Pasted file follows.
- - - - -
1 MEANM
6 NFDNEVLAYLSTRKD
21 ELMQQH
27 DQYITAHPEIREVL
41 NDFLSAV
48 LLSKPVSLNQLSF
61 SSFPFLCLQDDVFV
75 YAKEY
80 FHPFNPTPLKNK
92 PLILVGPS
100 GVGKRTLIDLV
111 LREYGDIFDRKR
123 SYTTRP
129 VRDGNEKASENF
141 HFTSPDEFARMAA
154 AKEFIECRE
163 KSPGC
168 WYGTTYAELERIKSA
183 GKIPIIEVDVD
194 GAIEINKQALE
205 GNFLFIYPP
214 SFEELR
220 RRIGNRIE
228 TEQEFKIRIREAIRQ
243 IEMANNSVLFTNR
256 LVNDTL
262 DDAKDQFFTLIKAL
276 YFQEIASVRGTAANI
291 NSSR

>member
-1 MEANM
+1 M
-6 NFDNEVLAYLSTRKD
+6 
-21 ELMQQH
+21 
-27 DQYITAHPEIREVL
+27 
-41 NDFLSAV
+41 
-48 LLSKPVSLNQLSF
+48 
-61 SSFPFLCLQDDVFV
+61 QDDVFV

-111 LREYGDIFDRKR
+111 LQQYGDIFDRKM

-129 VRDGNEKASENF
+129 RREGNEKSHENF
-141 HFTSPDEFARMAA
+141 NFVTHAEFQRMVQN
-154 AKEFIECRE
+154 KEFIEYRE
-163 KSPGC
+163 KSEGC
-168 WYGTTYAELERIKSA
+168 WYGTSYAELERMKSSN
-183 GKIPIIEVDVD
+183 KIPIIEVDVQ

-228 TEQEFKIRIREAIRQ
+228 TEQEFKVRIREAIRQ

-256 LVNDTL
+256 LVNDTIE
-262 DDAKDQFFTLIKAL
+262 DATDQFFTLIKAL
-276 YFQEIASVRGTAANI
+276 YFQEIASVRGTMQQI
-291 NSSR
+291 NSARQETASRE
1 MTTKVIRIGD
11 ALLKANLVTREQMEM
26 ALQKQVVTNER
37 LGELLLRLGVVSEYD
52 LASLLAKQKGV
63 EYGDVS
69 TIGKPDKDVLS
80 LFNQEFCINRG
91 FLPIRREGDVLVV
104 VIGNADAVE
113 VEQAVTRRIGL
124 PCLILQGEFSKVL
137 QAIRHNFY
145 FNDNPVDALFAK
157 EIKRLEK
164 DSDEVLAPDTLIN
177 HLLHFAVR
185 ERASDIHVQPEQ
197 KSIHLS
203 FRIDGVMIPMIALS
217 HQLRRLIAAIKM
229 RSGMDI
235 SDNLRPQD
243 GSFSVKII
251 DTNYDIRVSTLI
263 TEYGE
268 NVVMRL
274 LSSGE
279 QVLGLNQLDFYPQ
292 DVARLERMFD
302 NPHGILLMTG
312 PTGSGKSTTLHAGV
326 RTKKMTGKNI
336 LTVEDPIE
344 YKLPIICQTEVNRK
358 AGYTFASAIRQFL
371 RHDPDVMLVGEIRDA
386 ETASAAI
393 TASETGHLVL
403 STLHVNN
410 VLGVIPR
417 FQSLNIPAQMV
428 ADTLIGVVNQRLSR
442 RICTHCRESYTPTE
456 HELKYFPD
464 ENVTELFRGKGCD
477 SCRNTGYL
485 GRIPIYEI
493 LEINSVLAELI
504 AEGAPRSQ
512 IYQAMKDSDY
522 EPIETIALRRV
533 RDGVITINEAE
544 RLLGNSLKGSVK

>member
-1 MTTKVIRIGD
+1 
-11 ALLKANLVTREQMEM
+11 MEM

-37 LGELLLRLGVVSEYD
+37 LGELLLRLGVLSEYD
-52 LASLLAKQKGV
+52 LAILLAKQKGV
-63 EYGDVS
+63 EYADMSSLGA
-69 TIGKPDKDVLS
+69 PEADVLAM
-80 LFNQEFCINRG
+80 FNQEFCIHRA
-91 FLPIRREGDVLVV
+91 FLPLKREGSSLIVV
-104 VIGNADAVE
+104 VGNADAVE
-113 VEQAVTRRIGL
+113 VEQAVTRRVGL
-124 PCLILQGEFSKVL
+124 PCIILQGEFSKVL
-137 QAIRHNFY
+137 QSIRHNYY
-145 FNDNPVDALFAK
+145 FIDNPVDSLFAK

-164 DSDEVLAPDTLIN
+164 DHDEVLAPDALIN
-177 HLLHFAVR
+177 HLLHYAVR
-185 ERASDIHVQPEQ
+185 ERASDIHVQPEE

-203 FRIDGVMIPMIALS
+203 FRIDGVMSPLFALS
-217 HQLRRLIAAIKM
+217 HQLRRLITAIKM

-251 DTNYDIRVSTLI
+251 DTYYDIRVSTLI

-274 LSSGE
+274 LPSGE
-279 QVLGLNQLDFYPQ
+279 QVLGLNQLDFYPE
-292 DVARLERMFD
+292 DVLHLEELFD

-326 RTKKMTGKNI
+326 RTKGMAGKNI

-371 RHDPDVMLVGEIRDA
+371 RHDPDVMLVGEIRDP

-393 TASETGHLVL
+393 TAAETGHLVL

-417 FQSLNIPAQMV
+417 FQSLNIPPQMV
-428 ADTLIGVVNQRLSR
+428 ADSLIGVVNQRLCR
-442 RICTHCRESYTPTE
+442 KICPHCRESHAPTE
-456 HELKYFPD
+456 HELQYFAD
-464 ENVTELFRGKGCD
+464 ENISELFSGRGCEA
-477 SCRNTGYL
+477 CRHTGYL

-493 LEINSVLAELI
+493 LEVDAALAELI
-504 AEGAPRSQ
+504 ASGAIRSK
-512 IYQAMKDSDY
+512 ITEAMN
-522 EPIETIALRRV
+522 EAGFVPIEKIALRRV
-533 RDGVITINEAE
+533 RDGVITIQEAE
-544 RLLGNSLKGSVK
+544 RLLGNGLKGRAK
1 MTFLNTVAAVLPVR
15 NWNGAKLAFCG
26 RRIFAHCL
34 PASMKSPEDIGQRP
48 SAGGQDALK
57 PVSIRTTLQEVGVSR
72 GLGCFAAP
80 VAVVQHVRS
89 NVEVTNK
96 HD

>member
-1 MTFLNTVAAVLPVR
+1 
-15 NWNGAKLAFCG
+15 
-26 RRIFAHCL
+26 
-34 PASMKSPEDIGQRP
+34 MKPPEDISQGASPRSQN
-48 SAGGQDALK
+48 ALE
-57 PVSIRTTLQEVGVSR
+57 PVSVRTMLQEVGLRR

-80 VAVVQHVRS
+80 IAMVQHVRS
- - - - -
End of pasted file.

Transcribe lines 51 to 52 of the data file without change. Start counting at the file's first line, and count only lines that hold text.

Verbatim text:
-154 AKEFIECRE
+154 KEFIEYRE